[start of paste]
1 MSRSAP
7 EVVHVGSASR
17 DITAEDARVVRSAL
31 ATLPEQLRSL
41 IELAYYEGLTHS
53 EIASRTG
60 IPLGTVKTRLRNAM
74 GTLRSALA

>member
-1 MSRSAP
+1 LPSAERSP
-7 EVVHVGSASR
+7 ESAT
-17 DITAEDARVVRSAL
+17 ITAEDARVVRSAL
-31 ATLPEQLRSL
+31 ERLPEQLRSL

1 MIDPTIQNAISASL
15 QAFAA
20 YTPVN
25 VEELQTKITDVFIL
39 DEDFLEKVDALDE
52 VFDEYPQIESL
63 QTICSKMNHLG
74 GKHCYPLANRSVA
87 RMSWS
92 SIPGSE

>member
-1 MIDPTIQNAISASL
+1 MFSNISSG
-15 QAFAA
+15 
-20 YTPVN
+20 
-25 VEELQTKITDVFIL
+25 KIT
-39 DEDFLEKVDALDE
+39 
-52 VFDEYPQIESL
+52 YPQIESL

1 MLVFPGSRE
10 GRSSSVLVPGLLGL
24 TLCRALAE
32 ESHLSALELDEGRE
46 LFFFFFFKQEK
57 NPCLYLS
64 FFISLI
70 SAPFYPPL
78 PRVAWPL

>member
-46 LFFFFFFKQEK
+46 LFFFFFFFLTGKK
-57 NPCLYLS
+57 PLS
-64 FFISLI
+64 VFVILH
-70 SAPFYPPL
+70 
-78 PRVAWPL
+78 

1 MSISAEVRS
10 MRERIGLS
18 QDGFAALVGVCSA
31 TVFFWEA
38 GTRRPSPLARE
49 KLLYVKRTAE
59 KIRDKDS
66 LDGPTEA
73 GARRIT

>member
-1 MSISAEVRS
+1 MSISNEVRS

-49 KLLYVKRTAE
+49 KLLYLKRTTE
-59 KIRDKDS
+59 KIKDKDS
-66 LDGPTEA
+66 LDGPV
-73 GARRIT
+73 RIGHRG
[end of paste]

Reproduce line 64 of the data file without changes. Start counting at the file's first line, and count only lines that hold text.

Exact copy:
31 TVFFWEA